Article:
This is another tiny one, suitable for PAs only. Sometime in the future I'll do one for a real company, but these are more fun to write up sometimes. Also, this is really small ($3.5 mil float) and speculative so I'll keep it short.
TIXC has been written up several times in the past, the last time by me in mid-2014. Tix Corp owns a discount ticketing business in Las Vegas. They have a fair amount of leverage over the shows in Vegas because they operate all of the physical booths in Vegas that cheapskates go to to wait in line for half price tickets. The shows get to price discriminate, filling otherwise empty seats while not cannibalizing their full price customers. Tix takes a significant slice for themselves - they move about $100 mil a year in tickets and their take is about $20 mil before expenses. Annual profits have been in the $4-$6 mil range annually over the last 3 years (pre-tax, excluding a bit of stock comp and non-cash amortization which you'll see aren't economic factors here). They have an NOL that will shield the next $25 mil of profits, so we can just treat pre-tax and after-tax the same (I don't know that they'll produce more than $25 mil of income over the rest of their life, and if they do, well, the current enterprise value is $3 mil, so, that would be a pleasant outcome for investors).
So I wrote it up a few years ago, they started a fat dividend, stock price went up, all was good for a few years, just out there printing money, then this year we started to see some weakness. Tix has had competitors in the past that have tried to encroach on their territory, and they would beat them and buy them out on the cheap. This year, MGM started their own network of 5 ticket booths (todtix.com), which is clearly more of a threat. It looks like they're competing by being the only discount provider for Cirque du Soleil, and being more convenient for buyers (reserved seats, more convenient system that doesn't involve vouchers). The question is if the extra convenience cannibalizes full price buyers too much, and whether they lose too much revenue by limiting access to some of their own shows from Tix to get this off the ground (Tix still has a ton of foot traffic, and any ticket not sold (even at half price) is a direct hit to the bottom line). I don't pretend to know the answer by any means, which is why I say this is speculative.
Anyway, Tix has a market cap of $7.8 mil and net cash of $4.8 mil, and they're still profitable. So far this year (through June) rev is down 15% y/y, operating income went from $1.5 mil to $400k. They had a bloated SG&A line in the past (exec comp was combined over $1 mil alone), and they announced voluntary exec comp reductions. They will have to dig in and fight.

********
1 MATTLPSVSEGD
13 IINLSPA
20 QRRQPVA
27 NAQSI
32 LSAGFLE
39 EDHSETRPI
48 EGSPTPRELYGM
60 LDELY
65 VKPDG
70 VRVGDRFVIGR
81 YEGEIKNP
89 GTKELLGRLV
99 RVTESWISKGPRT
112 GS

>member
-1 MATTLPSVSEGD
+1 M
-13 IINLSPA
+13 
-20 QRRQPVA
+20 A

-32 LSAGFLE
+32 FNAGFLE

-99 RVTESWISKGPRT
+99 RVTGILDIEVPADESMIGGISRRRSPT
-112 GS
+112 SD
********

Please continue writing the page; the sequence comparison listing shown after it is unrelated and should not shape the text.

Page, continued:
One option on the table, given the circumstances, is selling the company. That wasn't a real option in the past because of the potential impairment to the NOL, but with profits down, the impact would be much worse. It's all the rage these days for tech companies (giants and VC-backed startups alike) to have a strategy where they integrate a physical presence, and it's hard to see having a discount ticket business without one (again, otherwise you defeat the purpose). Physical locations have in the past been a huge part of Stubhub's strategy - nowadays most teams cooperate by having mobile tickets, but for example when the Yankees tried to shut Stubhub out by banning them from mobile ticketing, Stubhub had a well staffed operation down the street so they could distribute physical tickets fairly easily, and eventually the Yankees came back and cut a deal with Stubhub. (Also, that was a lesson that show owners / sports teams have much less leverage with distributors than you think - the economics of losing any ticket sales at all by limiting distribution are absolutely brutal in the entertainment industry, because all of your costs are fixed).
Today, you have Stubhub, you have startups like TodayTix, if they want to make a move in Vegas, here's this company that moves $100 million a year in tickets and has a ton of foot traffic already, has a market cap of $8 million and an enterprise value of $3 million, is still profitable, you probably can cut a ton of overhead costs, and if you're a startup, you can shield whatever income there is from taxes with your own losses so you don't even have to worry about losing the NOL. Insiders (10%+ owners and execs) own 55% of the company, so if they don't have the stomach for the fight, they will be willing to bargain.
Downside is, MGM squashes them like a bug, maybe. Hey, nothing in life is without risk.
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